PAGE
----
Posted on February 28, 2017 @12:35 pm by kferrante
“That mighty love which maddens one to crime,” Teleny, Oscar Wilde, and Decadent Publishing in the 1890s
This exhibition will be on display until January 31, 2014, and is free and open to the public Monday to Friday, 10 a.m. to 4 p.m.
For more information, contact Rare Books and Special Collections at 604-822-2521 or firstname.lastname@example.org.
Posted on February 28, 2017 @2:44 pm by cshriver
Happy holidays from the RBSC family to yours!
Just a reminder that Rare Books and Special Collections will be closing for the holidays at 3 p.m. on Wednesday, December 24, and will remain closed from December 25 through January 1. We will reopen at 10 a.m. on Friday, January 2. Please note that Saturday hours for the spring term do not start until January 31. More information about RBSC’s hours can be found on the UBC Library website.
We hope to see you in the New Year!No Comments
Posted on December 9, 2014 @11:04 am by cshriver
If you weren’t able to join us for Robert Sung’s funny and fascinating talk on December 19 entitled “Food in Transit,” you’re in luck! Thanks to the Irving K. Barber Learning Centre, the talk is now available to watch online:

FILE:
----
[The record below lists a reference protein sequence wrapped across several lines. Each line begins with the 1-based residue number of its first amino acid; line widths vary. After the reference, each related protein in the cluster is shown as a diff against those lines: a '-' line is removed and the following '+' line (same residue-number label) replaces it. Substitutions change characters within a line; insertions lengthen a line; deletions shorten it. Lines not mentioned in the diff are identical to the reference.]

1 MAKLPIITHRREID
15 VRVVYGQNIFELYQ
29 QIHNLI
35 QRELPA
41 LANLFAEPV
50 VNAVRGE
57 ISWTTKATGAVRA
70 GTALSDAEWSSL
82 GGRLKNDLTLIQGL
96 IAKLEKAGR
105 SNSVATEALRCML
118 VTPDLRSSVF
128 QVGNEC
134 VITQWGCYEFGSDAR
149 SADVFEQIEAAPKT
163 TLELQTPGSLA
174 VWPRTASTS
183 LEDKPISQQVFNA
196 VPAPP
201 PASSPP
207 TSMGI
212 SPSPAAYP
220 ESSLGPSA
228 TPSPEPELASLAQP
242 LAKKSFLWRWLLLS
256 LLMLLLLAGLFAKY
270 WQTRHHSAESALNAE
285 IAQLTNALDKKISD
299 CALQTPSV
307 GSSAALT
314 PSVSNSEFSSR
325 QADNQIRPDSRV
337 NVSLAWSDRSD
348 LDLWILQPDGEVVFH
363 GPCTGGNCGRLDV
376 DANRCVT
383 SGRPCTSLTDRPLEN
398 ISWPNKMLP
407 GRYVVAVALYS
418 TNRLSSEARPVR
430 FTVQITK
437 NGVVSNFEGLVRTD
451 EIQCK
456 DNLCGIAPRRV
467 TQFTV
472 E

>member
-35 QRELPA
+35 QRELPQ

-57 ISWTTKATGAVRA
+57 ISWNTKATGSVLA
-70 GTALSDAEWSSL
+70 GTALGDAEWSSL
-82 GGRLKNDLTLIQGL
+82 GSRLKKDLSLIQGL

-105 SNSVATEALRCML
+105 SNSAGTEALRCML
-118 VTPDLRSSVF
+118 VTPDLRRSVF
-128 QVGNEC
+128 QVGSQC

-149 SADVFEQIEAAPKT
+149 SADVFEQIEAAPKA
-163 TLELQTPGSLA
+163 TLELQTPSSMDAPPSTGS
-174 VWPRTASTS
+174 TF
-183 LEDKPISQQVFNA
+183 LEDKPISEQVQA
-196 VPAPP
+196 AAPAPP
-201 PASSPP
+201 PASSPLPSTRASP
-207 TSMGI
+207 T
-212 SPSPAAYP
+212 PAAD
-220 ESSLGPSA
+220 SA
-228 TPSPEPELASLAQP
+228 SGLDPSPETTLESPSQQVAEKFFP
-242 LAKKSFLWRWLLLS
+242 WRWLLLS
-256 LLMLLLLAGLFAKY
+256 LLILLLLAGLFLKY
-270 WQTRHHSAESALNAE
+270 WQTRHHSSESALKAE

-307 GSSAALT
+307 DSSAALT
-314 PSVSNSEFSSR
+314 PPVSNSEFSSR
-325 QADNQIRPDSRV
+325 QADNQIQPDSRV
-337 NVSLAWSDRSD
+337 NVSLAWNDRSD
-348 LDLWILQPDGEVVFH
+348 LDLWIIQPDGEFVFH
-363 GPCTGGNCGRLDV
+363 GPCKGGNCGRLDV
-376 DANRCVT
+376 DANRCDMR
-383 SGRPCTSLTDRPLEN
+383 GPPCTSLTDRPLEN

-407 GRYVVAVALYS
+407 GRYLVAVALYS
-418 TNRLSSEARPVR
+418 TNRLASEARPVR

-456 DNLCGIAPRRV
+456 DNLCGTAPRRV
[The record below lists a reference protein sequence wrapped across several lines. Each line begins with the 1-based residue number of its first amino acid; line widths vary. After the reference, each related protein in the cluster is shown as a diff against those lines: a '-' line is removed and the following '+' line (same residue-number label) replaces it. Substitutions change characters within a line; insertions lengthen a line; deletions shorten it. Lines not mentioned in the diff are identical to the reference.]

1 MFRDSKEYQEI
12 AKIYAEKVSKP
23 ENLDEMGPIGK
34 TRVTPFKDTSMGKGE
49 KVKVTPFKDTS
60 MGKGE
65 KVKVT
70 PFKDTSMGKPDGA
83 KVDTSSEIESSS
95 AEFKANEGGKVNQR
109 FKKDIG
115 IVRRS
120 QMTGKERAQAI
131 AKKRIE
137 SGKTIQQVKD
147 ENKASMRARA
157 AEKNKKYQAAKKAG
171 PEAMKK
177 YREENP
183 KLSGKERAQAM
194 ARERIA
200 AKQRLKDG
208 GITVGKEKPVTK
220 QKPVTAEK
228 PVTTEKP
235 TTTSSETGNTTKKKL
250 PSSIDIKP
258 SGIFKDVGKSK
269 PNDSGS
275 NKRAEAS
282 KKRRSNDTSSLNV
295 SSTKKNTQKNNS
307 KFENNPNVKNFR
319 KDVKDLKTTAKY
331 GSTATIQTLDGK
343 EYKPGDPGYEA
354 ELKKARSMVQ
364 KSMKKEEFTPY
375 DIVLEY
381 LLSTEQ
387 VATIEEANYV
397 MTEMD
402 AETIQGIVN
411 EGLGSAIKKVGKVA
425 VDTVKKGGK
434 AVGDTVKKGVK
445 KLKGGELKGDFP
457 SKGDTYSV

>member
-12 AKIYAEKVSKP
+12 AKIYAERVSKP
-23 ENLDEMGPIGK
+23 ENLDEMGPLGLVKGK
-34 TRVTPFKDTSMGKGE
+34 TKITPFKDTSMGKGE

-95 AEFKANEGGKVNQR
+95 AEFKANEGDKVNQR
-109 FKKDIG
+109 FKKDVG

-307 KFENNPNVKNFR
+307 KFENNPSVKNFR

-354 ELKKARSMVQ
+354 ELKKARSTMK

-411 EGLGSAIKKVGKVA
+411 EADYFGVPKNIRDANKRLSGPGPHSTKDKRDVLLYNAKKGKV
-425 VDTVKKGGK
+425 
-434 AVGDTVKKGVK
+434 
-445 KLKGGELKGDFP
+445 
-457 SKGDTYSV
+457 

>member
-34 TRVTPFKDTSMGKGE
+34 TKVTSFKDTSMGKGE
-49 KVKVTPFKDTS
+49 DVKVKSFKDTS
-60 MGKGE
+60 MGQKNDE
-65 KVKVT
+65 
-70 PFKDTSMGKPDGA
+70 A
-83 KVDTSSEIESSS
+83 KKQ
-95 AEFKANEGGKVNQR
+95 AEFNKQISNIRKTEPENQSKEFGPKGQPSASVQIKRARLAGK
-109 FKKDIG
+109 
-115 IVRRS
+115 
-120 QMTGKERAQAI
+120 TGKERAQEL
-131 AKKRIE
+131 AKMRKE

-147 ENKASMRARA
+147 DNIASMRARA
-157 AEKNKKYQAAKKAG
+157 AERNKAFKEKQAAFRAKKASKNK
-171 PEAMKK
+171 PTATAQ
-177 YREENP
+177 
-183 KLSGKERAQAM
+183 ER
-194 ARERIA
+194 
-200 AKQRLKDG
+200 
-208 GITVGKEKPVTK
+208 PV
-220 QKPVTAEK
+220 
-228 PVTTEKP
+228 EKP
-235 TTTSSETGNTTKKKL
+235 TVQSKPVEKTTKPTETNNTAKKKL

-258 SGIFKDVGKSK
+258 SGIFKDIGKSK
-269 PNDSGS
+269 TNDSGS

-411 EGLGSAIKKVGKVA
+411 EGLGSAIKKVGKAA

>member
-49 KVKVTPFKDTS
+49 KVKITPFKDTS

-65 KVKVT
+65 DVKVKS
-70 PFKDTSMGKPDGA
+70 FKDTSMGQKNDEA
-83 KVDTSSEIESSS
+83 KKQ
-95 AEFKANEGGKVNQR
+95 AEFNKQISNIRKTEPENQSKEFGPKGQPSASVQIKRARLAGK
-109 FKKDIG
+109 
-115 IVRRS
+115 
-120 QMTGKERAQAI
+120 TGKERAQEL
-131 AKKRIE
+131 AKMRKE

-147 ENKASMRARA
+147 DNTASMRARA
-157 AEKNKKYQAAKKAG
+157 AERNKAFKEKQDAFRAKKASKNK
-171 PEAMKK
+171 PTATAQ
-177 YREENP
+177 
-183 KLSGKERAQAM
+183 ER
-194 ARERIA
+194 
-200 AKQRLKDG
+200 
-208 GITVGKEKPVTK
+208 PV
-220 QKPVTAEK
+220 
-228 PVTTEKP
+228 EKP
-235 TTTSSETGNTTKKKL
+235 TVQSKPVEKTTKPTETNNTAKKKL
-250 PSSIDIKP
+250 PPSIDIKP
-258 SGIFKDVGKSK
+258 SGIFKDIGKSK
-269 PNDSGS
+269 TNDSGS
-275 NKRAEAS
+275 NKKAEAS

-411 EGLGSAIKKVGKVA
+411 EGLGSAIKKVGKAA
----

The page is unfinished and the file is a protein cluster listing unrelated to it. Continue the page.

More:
Sung’s entertaining and educational talk included personal stories of immigration, cultural and culinary exchange, and Vancouver’s local food history.
A fourth-generation Canadian, Robert Sung has a passion for culinary arts and history. For over twenty-five years, Sung’s personal and business life have revolved around the food and hospitality industry. As the owner and founder of Robert Sung Tour, Sung provides culinary walking adventures through Vancouver’s Chinatown. He is co-president of the Chinese Canadian Historical Society of British Columbia, a member of the Vancouver Chinatown Revitalization Committee, and serves as an advisor to the Asian Heritage Month Society. Sung is also a contributor to the book Eating Stories: A Chinese Canadian and Aboriginal Potluck, a collection of stories about family gatherings, home cooking, and restaurant outings.
And be sure to visit the exhibition that inspired the talk: “Bon Voyage / Bon Appétit: Menus from the Canadian Pacific Railway Company’s Ships, Trains, Planes, and Hotels.” Whether you prefer quick eats or fine dining, you’re sure to enjoy this display of eye-catching and mouth-watering Canadian Pacific Railway Company menus dating from the 1890s through the 1980s from the renowned Wallace B. Chung and Madeline H. Chung Collection. The exhibition, which will be on display through December 24, 2014, is free and open to the public Monday through Friday from 10 a.m. to 4 p.m. in the Chung Collection exhibition in Rare Books and Special Collections, level one, Irving K. Barber Learning Centre.No Comments
Posted on February 28, 2017 @12:35 pm by kferrante